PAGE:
Finnish radicals parasitize on migrant-phobia

An Iraqi citizen deported from Finland after being refused asylum was accused of fraud. It turned out that in his home country he had falsified his violent death so that his relatives could obtain a large sum from the Finnish authorities through the European Court of Human Rights for “illegal deportation”.

The other day, the first Third World party of refugees – this time minors – had arrived in Finland after a long break caused by the country’s isolation during the coronation crisis. The group brought from the camps in Greece consists of 24 teenagers aged 10-16 years, most of them from Afghanistan.

A total of 175 asylum-seekers from refugee camps in Greece, as well as in Cyprus and Malta, are expected to be hosted by Finland in the near future. In Helsinki, first of all, they promised to take care of “the most vulnerable refugees.

In Finland, “newcomers” from different countries make up about 5.5% of the population. Finland attracts immigrants from the Third World with security and amenities.

Helsinki, however, in recent years has tried to limit the admission of migrants – the rules of asylum for citizens of Iraq, Somalia and Afghanistan have been tightened.

In 2020, the quota for receiving refugees in Finland is only 850 people. For comparison, in 2019, about 2.5 thousand refugees arrived in Suomi. The record was set in 2015, when more than 32,000 asylum-seekers arrived in the country.

In 2018, the first Arabic-language news radio station Espoo FM started operating in Finland. The channel, which can also be listened to on the internet, should help “integrate Arabic-speaking immigrants into Finnish society,” according to its creators.

At the same time, many Finns are afraid that migrants bring with them the risk of social instability. Fears have increased since the terrorist attack in Turku on 18 August 2017 – 23-year-old Moroccan Abderrahman Buanan attacked passers-by with a knife in the street.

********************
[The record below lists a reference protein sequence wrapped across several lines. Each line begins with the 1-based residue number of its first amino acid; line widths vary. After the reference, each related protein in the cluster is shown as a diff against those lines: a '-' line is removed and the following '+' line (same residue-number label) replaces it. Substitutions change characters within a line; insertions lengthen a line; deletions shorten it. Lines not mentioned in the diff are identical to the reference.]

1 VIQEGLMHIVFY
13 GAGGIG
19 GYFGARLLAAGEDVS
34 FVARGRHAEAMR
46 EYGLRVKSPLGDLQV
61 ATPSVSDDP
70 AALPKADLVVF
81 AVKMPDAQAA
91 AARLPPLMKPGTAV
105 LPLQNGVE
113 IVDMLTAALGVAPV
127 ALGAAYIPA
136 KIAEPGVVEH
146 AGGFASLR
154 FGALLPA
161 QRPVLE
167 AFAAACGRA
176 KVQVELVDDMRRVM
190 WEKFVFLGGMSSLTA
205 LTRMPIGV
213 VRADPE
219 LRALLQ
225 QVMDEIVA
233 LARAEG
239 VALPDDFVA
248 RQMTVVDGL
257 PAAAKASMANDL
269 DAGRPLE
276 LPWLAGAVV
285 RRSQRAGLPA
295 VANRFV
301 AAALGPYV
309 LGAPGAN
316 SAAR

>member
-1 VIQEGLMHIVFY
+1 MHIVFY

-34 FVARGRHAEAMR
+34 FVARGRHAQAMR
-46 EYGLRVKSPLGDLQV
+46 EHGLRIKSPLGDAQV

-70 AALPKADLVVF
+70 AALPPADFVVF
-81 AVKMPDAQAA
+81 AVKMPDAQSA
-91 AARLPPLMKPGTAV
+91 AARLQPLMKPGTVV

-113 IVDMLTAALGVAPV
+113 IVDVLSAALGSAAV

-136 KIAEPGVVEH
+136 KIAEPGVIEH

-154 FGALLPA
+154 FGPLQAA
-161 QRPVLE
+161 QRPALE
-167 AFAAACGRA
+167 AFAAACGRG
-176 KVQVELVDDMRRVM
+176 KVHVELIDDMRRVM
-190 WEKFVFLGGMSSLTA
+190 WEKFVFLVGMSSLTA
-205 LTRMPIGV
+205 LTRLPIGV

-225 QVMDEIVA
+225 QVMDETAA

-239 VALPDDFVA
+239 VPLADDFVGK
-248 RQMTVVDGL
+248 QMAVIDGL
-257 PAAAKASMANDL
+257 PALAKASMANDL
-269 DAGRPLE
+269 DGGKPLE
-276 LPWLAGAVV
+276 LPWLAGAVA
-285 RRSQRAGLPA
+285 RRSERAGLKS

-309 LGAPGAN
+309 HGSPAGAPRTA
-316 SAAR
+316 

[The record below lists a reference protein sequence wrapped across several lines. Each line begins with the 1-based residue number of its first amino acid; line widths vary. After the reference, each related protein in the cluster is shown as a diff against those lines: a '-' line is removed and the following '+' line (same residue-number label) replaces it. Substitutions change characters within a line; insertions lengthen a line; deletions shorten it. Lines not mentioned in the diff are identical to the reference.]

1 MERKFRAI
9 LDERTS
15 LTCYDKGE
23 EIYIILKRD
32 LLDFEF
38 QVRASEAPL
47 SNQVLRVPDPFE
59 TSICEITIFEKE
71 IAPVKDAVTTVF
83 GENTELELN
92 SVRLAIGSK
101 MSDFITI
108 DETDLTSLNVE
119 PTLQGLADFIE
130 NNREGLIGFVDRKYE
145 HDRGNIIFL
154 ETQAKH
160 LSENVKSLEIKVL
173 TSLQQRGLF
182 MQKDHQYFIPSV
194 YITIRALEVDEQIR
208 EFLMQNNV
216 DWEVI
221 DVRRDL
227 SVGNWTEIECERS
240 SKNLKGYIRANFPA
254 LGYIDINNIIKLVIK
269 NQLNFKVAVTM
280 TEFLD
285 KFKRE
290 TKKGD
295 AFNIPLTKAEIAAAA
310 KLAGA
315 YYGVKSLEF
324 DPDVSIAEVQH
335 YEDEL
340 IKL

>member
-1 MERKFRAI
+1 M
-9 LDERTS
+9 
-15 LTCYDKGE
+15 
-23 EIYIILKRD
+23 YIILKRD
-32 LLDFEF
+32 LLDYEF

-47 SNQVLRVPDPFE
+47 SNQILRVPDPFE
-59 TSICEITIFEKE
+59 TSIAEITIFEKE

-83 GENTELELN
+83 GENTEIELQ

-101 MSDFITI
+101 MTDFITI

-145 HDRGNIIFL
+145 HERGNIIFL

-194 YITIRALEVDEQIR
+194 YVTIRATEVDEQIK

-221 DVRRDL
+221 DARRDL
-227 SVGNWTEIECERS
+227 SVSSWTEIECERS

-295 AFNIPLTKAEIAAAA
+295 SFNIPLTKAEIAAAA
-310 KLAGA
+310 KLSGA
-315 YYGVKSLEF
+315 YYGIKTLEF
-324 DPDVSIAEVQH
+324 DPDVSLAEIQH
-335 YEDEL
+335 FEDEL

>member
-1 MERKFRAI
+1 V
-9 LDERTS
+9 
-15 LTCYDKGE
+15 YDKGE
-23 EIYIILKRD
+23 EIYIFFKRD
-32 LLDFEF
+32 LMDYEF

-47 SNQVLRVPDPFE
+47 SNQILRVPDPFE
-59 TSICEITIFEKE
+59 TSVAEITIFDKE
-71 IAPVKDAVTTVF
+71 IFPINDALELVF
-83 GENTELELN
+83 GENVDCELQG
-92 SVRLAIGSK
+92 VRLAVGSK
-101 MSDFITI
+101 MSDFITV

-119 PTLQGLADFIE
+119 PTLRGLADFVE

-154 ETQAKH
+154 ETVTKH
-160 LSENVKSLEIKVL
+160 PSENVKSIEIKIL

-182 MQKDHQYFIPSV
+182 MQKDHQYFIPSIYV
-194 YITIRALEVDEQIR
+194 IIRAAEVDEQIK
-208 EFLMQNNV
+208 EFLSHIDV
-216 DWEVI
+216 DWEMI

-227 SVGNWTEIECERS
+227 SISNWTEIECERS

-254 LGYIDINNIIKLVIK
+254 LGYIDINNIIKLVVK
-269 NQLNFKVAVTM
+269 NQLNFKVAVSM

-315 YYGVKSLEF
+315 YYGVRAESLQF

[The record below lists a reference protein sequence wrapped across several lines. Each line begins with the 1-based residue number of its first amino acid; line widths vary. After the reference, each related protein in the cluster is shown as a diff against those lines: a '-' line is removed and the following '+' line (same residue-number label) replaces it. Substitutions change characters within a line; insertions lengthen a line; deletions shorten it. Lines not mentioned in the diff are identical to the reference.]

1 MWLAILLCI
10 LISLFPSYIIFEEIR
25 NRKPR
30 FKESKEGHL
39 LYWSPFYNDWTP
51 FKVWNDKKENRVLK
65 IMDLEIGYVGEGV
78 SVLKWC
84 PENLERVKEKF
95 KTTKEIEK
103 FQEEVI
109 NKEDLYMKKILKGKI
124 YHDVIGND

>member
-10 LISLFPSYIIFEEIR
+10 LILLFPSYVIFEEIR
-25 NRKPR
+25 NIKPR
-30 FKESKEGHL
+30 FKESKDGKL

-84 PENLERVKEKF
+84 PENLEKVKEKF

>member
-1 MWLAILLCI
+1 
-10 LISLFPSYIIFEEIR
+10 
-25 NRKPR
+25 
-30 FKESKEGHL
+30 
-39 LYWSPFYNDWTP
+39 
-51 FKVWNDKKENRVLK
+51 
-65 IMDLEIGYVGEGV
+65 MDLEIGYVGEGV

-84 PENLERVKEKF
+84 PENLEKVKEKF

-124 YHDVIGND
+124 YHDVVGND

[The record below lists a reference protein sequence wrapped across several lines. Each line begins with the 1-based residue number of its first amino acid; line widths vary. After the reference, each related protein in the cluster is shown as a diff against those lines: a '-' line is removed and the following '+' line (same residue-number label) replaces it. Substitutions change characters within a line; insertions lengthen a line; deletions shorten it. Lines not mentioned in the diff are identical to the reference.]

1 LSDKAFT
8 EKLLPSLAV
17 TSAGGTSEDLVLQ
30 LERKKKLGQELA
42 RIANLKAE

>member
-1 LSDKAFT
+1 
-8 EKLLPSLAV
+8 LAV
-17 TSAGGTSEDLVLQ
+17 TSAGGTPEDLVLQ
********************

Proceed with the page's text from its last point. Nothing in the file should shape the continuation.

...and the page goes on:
In June 2018, a Finnish court sentenced the killer to life imprisonment. His goal – to stay in Finland forever – was ultimately achieved.

According to Helsingin Sanomat, about 65-70% of all sex workers, including gay prostitutes, are foreigners who have arrived in the country.

At the beginning of last year, Finland was shocked by the scandal of a series of sexual crimes against children in the city of Oulu. In Oulu, the police investigated three cases of sexual offences, each involving a girl under 15 years.

In one case, seven people were detained at once, although more suspects were found. The crimes were committed in private apartments for several months. The exact age of the victims is not disclosed by the Police: in all three cases, the victims are between 10 and 15 years old. According to the police, all the suspects had arrived in Finland as refugees or asylum seekers.

Many politicians and parties graze in the field of migrant-phobia, from the respectable “True Finns”, the second most popular party in the country with a large parliamentary faction (49 seats), to marginalized neo-Nazi groups.

One of the main functionaries of the “True Finns”, Tony Yalonen, speaking at the “Ethno-Future” conference in Tallinn, openly declared himself an “ethno-nationalist, traditionalist and fascist”.

In June 2020, “True Finns”, under the pressure of public opinion, had to exclude from its ranks MP Ano Turtiainen, who posted on his Twitter page a cartoon of black George Floyd, who died in the United States. And the current head of “True Finns” Jussi Halla-aho was ordered by a court in 2012 to pay a fine for insulting remarks about Muslims on his blog.

The nationalist movement “Finland First”, whose members set up a tent camp (they called it the Finnish Maidan) in the capital for many weeks, made a loud statement.

There is also a prohibited and illegal “Northern Resistance Movement” – an extensive network, proclaiming its goal to create a national-socialist republic, which will include Sweden, Finland, Norway, Denmark, Iceland and, possibly, the Baltic States.

According to the prosecutor’s office, the accused (22-year-old Latvian Arthurs Aispurs) planned to detonate an improvised bomb in Helsinki – in a crowd in which, as he believed, there would be many foreigners. During the trial, Aispurs, who did not hide his right-wing convictions, made excuses that he was not really going to kill anyone, and made the bomb in such a way for fun.